Are Textile and Apparel “Made in China” Losing Competitiveness in the U.S. Market?

The following analysis is from the latest Just-Style Op-ed Is China Losing Its Edge as a US Apparel Supplier.

A fact-checking review of trade statistics in 2016 of a total 167 categories of T&A products categorized by the Office of Textiles and Apparel (OTEXA) suggests that textile and apparel (T&A) “Made in China” have no near competitors in the U.S. import market. Specifically, in 2016:

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  • Of the total 11 categories of yarn, China was the top supplier for 2 categories (or 18%);
  • Of the total 34 categories of fabric, China was the top supplier for 25 categories (or 74%);
  • Of the total 106 categories of apparel, China was the top supplier for 88 categories (or 83%);
  • Of the total 16 categories of made-up textiles, China was the top supplier for 12 categories (or 68%);

In comparison, for those Asian T&A suppliers regarded as China’s top competitors:

  • Vietnam was the top supplier for only 5 categories of apparel (less than 5% of the total);
  • Bangladesh was the top supplier for only 2 categories of apparel (less than 2% of the total)
  • India was the top supplier for 2 categories of fabric (9% of the total), one category of apparel (1% of the total) and 5 categories of made-up textiles (41.7% of the total)

part II

Notably, China not only was the top supplier for many T&A products but also held a lion’s market shares. For example, in 2016:

  • For the 34 categories of fabric that China was the top supplier, China’s average market shares reached 41%, 23 percentage points higher than the 2nd top suppliers for these categories
  • For the 88 categories of apparel that China was the top supplier, China’s average market shares reached 53%, 38 percentage points higher than the 2nd top suppliers for these categories.
  • For the 16 categories of made-up textiles that China was the top supplier, China’s average market shares reached 57%, 40 percentage points higher than the 2nd top suppliers for these categories.

It is also interesting to see that despite the reported rising labor cost, T&A “Made in China” are NOT becoming more expensive. On the contrary, the unit price of U.S. T&A imports from China in 2016 was 6.8% lower than a year earlier, whereas over the same period the unit price for U.S. T&A imports from rest of the world only declined by 2.9%.

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Furthermore, T&A “Made in China” are demonstrating even bigger price competitiveness compared with other suppliers to the U.S. market. For example, in 2016, the unit price of “Made China” was only 78% of the price of “Made in Vietnam” (in 2012 was 89%), 88% of “Made in Bangladesh” (in 2012 was 100%), 86% of “Made in Mexico” (in 2012 was 103%) and 72% of “Made in India” (in 2012 was 81%).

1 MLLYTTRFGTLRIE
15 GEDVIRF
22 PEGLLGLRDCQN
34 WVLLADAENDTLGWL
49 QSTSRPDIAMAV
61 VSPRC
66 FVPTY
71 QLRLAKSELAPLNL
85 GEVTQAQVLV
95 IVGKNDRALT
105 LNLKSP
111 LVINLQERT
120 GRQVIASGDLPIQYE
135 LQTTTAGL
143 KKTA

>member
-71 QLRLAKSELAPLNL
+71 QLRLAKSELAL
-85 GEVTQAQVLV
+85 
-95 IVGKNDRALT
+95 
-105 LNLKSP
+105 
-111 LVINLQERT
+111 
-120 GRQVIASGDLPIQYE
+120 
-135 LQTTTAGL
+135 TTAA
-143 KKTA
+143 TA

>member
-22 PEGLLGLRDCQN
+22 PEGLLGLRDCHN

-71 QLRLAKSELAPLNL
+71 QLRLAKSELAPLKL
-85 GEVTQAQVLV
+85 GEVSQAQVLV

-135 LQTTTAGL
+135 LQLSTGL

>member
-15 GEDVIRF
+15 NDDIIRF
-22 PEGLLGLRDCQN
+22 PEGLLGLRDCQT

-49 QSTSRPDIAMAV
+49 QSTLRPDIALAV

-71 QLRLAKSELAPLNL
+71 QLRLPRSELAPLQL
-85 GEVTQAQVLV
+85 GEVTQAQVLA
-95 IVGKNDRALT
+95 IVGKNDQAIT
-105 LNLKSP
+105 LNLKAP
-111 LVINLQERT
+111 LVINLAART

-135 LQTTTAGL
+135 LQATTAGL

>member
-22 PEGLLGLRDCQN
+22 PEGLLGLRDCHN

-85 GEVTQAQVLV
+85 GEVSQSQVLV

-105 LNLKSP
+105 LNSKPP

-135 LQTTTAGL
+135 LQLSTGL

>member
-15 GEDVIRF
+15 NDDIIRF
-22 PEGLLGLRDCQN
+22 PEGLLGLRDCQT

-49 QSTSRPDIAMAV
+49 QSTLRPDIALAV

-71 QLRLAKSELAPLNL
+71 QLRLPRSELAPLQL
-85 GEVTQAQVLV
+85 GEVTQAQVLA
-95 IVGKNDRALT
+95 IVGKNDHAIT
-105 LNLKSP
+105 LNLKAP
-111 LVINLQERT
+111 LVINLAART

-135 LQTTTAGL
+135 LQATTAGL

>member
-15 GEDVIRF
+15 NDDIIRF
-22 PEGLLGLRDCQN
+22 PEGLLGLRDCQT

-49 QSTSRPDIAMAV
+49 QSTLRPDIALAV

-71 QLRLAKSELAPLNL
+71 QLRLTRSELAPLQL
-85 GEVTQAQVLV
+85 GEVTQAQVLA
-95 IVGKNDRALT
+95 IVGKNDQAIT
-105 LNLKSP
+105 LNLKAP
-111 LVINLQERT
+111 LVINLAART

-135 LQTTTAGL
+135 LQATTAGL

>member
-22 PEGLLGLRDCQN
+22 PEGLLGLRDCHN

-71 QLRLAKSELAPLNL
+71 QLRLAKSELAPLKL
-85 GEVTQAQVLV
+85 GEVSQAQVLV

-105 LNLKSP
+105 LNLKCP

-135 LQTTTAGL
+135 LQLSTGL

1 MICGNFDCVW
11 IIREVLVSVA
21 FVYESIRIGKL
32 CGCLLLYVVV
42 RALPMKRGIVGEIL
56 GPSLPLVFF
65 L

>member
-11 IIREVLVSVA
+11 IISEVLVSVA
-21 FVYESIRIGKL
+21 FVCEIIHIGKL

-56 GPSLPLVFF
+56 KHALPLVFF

Are the results surprising? How to explain China’s demonstrated price competitiveness despite its reported rising labor cost? What’s your outlook for the future of China as a sourcing destination for U.S. fashion brands and retailers? Please feel free to share your views.

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Author: Sheng Lu

Professor @ University of Delaware

17 thoughts on “Are Textile and Apparel “Made in China” Losing Competitiveness in the U.S. Market?”

  1. I think that the difference in the price drop is surprising, 6.8% compared to 2.9% is a lot! However, I do not think that it is surprising that it is China that has the more significant price drop, in that China is known for having cheap prices. Even despite China’s rising labor cost, it is still a strong price competitor. I think that because China has had such low labor costs in the past, it’s rising cost still isn’t up to the labor costs that are required in other countries, therefore enabling them to still be more price competitive. Also, because China has the capacity to have the full supply chain there or really close to there, it makes prices lower. I think that the future of China as a sourcing destination for U.S. fashion brands and retailers is something to beware of, especially since nowadays consumers are looking for even cheaper goods, something that China can provide. However, because consumers are also looking for goods to get to them quicker, that is something that China cannot ensure due its distance. It is evident that China’s economy has grown significantly, being a part of the BRIC countries, and while China’s economy recently has not had as strong as growth as it has seen in past years, it is still a country to look out for.

  2. It is clear from this article that China has exceeded all expectations in the textile and apparel industry. China is known for cheaper labor and sourcing, making them an important market for many retailers looking to find the best possible price range and adhere to a budget for the company. I think that although this is beneficial for other countries, it may not always be beneficial for China; cheaper labor costs can potential hurt their rising costs in the long run. They will continue to be the top contender of textile and apparel sourcing, however, many countries such as Bangladesh are starting to rise with success in the industry and market as well.

  3. From this article it is clear that China’s textile and Apparel power is not slowing down even with this rise in labor costs. Even though their labor wages are rising, they are still known for having cheap labor, fast production time, and better working conditions that other counties such as Bangladesh which gives China a competitive edge over other Asian countries. Furthermore they have all components of the supply chain allowing for them to increase their speed as well as eliminate transportation cost which all affects the end cost of the goods. China will always be relevant in the textile and apparel world, however with other Asian countries such as Vietnam and Bangladesh showing signs of great growth, China might move forward in the Flying Geese Model and focus more on textiles, shifting its apparel production to counties near by.

  4. After reading these results and looking at the statistics, it wasn’t too surprising to see that China is still dominating the T&A industry. Even with all of the competition they are facing today, China is still the top supplier (more than 50% of the market) for apparel and fabrics. It was shocking to hear that even with the rising labor costs in China, they still were able to have a larger price drop in their unit price, 6.8% lower than last year with the rest of the world only declining 2.9% from last year. I think that with the higher competition arising around the world in Bangladesh, India and Vietnam, China understands that this is not a time for slacking. They are and probably always will be the leaders in this industry and they will continue to grow without any mercy. Although other countries are coming into the picture with low labor costs and taking some of the business away from China, I do not think any of them with outrun China in the near future.